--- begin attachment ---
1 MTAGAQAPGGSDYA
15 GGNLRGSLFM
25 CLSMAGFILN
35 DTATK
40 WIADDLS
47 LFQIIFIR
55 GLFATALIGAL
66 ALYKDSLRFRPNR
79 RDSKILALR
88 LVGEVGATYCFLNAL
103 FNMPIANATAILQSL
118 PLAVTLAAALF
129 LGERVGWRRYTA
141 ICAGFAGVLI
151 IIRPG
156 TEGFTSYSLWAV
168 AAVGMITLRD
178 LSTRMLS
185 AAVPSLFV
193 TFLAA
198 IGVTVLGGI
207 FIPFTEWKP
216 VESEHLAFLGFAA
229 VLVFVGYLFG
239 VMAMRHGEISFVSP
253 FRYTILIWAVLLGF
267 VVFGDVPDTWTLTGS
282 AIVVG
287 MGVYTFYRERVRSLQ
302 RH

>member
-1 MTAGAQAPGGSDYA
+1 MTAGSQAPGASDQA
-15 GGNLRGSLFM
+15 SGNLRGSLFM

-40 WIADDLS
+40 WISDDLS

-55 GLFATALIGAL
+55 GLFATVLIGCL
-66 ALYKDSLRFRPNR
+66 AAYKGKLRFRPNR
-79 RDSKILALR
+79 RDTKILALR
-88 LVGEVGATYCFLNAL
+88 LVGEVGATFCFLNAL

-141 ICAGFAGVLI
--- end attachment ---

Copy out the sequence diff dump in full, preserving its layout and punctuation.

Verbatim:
1 MTAGAQAPGGSDYA
15 GGNLRGSLFM
25 CLSMAGFILN
35 DTATK
40 WIADDLS
47 LFQIIFIR
55 GLFATALIGAL
66 ALYKDSLRFRPNR
79 RDSKILALR
88 LVGEVGATYCFLNAL
103 FNMPIANATAILQSL
118 PLAVTLAAALF
129 LGERVGWRRYTA
141 ICAGFAGVLI
151 IIRPG
156 TEGFTSYSLWAV
168 AAVGMITLRD
178 LSTRMLS
185 AAVPSLFV
193 TFLAA
198 IGVTVLGGI
207 FIPFTEWKP
216 VESEHLAFLGFAA
229 VLVFVGYLFG
239 VMAMRHGEISFVSP
253 FRYTILIWAVLLGF
267 VVFGDVPDTWTLTGS
282 AIVVG
287 MGVYTFYRERVRSLQ
302 RH

>member
-1 MTAGAQAPGGSDYA
+1 MTAGSQAPGASDQA
-15 GGNLRGSLFM
+15 SGNLRGSLFM

-40 WIADDLS
+40 WISDDLS

-55 GLFATALIGAL
+55 GLFATVLIGCL
-66 ALYKDSLRFRPNR
+66 AAYKGKLRFRPNR
-79 RDSKILALR
+79 RDTKILALR
-88 LVGEVGATYCFLNAL
+88 LVGEVGATFCFLNAL

-141 ICAGFAGVLI